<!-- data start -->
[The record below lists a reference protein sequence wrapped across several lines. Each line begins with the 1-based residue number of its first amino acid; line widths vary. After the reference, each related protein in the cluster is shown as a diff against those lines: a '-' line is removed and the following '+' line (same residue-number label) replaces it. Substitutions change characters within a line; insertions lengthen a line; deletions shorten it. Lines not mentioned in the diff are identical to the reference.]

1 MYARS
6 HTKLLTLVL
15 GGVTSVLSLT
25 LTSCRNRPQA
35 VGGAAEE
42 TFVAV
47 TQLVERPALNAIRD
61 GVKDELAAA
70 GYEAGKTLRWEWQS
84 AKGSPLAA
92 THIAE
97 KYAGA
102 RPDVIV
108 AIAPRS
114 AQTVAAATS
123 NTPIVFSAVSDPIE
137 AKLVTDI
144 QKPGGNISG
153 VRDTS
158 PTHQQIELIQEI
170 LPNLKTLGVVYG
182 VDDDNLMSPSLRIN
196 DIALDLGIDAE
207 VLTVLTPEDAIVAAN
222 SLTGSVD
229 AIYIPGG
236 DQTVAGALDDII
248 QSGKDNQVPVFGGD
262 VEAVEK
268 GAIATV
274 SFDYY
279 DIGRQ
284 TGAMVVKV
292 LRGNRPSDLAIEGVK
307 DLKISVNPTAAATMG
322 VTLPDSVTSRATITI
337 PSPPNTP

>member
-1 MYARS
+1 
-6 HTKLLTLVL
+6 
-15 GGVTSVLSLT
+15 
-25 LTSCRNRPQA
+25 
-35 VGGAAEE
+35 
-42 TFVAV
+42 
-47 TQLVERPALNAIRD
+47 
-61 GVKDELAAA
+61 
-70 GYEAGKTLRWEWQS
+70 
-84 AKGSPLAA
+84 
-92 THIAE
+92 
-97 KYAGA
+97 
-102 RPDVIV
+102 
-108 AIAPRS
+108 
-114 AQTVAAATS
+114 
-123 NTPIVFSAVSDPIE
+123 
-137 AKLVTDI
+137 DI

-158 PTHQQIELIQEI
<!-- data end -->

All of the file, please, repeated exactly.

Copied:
[The record below lists a reference protein sequence wrapped across several lines. Each line begins with the 1-based residue number of its first amino acid; line widths vary. After the reference, each related protein in the cluster is shown as a diff against those lines: a '-' line is removed and the following '+' line (same residue-number label) replaces it. Substitutions change characters within a line; insertions lengthen a line; deletions shorten it. Lines not mentioned in the diff are identical to the reference.]

1 MYARS
6 HTKLLTLVL
15 GGVTSVLSLT
25 LTSCRNRPQA
35 VGGAAEE
42 TFVAV
47 TQLVERPALNAIRD
61 GVKDELAAA
70 GYEAGKTLRWEWQS
84 AKGSPLAA
92 THIAE
97 KYAGA
102 RPDVIV
108 AIAPRS
114 AQTVAAATS
123 NTPIVFSAVSDPIE
137 AKLVTDI
144 QKPGGNISG
153 VRDTS
158 PTHQQIELIQEI
170 LPNLKTLGVVYG
182 VDDDNLMSPSLRIN
196 DIALDLGIDAE
207 VLTVLTPEDAIVAAN
222 SLTGSVD
229 AIYIPGG
236 DQTVAGALDDII
248 QSGKDNQVPVFGGD
262 VEAVEK
268 GAIATV
274 SFDYY
279 DIGRQ
284 TGAMVVKV
292 LRGNRPSDLAIEGVK
307 DLKISVNPTAAATMG
322 VTLPDSVTSRATITI
337 PSPPNTP

>member
-1 MYARS
+1 
-6 HTKLLTLVL
+6 
-15 GGVTSVLSLT
+15 
-25 LTSCRNRPQA
+25 
-35 VGGAAEE
+35 
-42 TFVAV
+42 
-47 TQLVERPALNAIRD
+47 
-61 GVKDELAAA
+61 
-70 GYEAGKTLRWEWQS
+70 
-84 AKGSPLAA
+84 
-92 THIAE
+92 
-97 KYAGA
+97 
-102 RPDVIV
+102 
-108 AIAPRS
+108 
-114 AQTVAAATS
+114 
-123 NTPIVFSAVSDPIE
+123 
-137 AKLVTDI
+137 DI

-158 PTHQQIELIQEI